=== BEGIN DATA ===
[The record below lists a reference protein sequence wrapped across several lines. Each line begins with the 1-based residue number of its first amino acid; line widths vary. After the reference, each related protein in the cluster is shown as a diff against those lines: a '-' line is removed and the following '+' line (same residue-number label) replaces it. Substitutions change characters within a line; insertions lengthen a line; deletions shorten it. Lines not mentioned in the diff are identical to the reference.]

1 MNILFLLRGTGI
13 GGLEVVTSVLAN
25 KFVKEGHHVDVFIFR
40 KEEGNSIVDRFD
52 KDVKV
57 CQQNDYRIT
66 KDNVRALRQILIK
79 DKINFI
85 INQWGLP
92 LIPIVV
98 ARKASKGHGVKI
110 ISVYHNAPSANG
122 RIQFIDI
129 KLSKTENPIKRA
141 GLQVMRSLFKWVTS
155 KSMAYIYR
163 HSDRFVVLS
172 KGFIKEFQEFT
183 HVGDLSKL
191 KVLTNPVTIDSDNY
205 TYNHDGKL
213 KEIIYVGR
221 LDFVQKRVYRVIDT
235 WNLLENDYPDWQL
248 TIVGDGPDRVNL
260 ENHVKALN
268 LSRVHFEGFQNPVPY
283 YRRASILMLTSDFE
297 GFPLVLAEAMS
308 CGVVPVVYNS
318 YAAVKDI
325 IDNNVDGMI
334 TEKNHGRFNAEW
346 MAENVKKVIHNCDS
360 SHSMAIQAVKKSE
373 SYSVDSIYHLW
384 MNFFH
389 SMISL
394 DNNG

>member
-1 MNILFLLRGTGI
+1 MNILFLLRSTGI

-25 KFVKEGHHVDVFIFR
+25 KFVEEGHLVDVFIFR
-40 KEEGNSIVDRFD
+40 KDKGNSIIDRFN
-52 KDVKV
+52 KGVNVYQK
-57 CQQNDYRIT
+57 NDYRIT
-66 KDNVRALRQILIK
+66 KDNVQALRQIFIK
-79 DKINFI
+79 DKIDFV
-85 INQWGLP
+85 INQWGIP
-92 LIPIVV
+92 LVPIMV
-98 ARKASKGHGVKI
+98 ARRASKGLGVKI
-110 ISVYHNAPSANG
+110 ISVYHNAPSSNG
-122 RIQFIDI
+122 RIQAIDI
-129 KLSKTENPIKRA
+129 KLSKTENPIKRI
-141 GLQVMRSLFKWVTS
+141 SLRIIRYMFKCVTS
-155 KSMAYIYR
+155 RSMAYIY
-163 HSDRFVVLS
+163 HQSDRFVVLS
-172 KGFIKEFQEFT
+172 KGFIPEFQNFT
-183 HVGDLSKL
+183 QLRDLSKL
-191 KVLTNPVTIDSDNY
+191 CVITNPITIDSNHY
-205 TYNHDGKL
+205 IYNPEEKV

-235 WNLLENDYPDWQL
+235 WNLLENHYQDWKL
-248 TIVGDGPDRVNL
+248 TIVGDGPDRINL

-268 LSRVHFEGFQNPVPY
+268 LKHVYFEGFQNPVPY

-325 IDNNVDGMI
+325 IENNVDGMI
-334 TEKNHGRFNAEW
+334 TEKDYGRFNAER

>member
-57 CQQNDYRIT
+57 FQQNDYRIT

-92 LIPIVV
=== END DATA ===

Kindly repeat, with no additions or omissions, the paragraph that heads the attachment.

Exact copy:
[The record below lists a reference protein sequence wrapped across several lines. Each line begins with the 1-based residue number of its first amino acid; line widths vary. After the reference, each related protein in the cluster is shown as a diff against those lines: a '-' line is removed and the following '+' line (same residue-number label) replaces it. Substitutions change characters within a line; insertions lengthen a line; deletions shorten it. Lines not mentioned in the diff are identical to the reference.]